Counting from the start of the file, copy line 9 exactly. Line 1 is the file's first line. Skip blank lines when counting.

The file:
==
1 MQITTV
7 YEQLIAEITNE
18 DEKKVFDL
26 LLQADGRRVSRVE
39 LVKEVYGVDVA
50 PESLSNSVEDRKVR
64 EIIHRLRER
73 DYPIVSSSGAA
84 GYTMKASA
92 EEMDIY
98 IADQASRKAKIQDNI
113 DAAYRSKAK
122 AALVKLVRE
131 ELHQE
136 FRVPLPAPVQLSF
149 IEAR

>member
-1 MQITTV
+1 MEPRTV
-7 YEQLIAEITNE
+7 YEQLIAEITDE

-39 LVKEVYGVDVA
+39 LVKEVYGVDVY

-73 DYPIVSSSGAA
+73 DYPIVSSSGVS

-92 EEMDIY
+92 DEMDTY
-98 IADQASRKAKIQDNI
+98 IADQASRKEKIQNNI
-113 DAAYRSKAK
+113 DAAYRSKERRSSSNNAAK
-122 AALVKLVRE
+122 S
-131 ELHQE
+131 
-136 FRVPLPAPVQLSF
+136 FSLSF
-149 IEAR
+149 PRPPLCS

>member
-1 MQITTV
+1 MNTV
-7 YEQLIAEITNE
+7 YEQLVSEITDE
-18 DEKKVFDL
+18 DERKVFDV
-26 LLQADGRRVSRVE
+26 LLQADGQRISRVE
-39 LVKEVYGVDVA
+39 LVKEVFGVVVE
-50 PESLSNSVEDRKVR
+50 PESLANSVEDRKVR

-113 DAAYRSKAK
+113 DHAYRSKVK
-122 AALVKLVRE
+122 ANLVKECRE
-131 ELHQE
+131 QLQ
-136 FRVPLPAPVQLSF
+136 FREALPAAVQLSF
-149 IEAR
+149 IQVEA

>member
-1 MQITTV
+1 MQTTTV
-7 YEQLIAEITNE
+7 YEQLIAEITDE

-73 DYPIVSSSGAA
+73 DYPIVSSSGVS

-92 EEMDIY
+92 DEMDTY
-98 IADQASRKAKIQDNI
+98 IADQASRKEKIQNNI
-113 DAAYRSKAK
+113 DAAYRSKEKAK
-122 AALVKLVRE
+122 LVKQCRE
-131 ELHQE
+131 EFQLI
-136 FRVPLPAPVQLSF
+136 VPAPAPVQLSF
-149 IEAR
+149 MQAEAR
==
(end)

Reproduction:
84 GYTMKASA